There's another important point that's worth noting: The smaller the sample, the more variable the responses will be and the bigger the margin of error. Let's say the population was going to vote 55% for Jim and 45% for John and the Star Tribune only asked five people instead of 1000. With a smaller sample, they increase the chance that they are getting a result that's different than the whole population.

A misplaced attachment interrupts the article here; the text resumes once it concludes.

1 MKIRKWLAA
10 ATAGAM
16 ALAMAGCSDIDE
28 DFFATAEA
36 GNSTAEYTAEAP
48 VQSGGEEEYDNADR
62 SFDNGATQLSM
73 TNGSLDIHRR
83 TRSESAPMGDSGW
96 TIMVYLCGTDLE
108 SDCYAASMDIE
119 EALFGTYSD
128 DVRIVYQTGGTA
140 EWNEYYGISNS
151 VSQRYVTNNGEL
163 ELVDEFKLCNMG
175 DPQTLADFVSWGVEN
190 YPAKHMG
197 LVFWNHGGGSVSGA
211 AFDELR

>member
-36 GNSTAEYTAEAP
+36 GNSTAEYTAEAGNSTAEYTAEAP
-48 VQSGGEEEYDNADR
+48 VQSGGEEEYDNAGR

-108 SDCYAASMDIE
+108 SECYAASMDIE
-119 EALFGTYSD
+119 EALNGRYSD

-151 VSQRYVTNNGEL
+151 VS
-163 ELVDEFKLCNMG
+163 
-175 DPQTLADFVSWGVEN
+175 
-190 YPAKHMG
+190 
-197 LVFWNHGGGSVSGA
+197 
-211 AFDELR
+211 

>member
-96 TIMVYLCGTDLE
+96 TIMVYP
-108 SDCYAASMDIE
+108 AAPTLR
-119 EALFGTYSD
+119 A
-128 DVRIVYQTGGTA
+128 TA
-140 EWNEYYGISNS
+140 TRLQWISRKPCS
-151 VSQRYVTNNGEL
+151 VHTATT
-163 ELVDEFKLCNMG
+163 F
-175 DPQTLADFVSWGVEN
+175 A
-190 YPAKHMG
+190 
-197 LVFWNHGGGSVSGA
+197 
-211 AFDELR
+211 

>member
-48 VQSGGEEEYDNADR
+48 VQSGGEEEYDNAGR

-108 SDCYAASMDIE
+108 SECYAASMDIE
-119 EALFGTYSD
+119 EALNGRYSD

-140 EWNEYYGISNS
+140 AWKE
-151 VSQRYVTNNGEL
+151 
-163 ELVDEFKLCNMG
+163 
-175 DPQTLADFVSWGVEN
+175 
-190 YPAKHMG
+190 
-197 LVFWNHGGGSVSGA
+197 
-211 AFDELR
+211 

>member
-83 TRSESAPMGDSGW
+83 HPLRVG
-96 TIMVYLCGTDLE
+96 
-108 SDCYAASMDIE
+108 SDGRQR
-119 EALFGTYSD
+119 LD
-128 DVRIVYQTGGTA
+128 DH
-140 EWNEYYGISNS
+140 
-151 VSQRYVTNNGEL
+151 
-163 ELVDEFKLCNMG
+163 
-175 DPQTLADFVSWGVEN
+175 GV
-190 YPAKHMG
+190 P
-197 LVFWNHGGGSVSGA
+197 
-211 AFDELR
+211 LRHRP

Imagine if the StarTribune took the same poll as in the example above but only asked 5 people instead of 1000 people. Let's say they took the poll six times. The results might look something like this: Result of StarTribune Poll done 6 times with only 5 Users  Poll 1  Poll 2  Poll 3  Poll 4  Poll 5  Poll 6  Votes for Jim  5  4  2  0  1  3  Votes for John  0  1  3  5  4  2  Poll Results  100 to 0  80 to 20  40 to 60  0 to 100  20 to 80  60 to 40  Look at the poll results above. Notice how the results are all over the place? We know that the population will vote 55% for Jim and 45% for John; but if the newspaper reported the results with only 5 people, they could be way off. By sampling more people they will reduce their chances of being way off. The important point is that as samples get larger, the amount of variability goes down: Larger samples have a smaller margin of error (less variability) and smaller samples have a higher margin of error (more variability). This is a point that will continue to appear in confidence intervals. Click on the Sample Sizes buttons below. Notice how confidence intervals get wider with smaller samples?